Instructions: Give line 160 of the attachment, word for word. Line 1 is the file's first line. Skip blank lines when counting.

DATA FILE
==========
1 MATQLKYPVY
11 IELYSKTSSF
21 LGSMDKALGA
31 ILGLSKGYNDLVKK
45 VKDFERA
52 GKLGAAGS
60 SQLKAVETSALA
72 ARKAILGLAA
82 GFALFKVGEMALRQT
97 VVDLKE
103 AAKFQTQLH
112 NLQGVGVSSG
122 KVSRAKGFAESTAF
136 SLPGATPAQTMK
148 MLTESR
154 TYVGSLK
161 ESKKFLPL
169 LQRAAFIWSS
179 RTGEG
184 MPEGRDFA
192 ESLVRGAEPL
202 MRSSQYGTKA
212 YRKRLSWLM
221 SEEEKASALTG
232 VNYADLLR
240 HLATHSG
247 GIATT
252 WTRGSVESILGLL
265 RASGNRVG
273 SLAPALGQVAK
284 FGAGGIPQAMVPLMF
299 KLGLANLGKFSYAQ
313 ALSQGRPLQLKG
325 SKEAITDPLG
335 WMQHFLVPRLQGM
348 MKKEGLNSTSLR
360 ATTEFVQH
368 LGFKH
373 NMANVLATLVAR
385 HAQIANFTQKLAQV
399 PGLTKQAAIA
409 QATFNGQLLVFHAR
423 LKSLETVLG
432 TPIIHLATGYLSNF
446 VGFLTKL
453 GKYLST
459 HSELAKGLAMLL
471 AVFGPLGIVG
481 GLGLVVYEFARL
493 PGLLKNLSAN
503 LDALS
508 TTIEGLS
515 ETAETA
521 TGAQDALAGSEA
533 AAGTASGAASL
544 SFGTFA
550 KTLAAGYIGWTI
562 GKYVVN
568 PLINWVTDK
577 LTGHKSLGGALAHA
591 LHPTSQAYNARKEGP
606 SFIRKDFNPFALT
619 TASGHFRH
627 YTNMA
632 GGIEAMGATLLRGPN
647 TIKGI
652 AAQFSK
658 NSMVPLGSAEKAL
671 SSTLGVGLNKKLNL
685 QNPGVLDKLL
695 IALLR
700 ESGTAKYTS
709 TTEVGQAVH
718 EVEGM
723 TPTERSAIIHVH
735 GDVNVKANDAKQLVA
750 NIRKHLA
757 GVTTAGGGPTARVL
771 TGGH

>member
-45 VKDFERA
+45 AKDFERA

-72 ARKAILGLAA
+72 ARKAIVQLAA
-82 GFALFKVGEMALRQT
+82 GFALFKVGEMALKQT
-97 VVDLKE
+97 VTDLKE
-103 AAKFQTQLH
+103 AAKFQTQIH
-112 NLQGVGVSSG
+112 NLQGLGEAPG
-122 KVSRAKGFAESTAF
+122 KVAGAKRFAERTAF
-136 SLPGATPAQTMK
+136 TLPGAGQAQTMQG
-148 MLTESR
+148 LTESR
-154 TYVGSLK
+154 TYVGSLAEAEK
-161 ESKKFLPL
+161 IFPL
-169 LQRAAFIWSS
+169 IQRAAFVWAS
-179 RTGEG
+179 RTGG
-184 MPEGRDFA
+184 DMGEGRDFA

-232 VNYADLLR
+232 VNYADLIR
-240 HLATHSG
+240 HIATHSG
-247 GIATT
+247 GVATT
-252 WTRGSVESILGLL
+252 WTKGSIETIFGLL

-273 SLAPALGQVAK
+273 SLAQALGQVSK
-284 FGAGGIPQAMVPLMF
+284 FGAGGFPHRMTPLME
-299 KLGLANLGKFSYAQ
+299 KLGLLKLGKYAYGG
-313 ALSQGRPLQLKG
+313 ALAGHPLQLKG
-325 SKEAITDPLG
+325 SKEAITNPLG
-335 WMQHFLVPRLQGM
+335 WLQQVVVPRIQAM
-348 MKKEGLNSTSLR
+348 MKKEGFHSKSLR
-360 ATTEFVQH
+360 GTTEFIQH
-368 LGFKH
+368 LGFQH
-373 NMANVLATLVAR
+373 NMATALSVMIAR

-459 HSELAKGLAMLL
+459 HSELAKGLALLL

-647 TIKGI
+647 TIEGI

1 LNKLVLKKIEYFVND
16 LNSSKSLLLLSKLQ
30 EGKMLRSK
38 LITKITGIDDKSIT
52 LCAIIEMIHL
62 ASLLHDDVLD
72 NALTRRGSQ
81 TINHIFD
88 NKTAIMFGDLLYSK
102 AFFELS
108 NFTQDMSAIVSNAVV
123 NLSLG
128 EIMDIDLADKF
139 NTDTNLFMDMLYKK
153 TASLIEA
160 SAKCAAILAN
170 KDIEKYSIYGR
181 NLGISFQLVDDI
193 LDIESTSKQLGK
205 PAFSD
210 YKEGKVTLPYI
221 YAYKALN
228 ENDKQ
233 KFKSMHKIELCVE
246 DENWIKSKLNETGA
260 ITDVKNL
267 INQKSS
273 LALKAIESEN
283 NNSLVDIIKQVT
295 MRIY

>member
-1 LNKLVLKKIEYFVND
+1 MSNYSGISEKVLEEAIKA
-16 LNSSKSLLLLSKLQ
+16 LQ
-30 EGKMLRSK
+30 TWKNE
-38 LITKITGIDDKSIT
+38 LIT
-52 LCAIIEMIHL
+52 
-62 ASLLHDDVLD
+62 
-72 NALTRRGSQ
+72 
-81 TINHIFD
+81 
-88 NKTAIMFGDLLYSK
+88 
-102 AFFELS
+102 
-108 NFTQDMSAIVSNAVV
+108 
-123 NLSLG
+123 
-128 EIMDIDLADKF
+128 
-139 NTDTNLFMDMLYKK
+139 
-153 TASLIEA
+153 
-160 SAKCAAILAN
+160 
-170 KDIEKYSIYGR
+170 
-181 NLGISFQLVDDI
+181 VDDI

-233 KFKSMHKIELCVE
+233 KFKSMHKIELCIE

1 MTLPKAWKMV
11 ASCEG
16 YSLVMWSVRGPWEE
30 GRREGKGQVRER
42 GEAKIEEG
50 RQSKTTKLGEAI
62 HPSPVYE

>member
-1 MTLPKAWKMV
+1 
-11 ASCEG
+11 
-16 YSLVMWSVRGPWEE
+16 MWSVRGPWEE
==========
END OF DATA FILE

205 PAFSD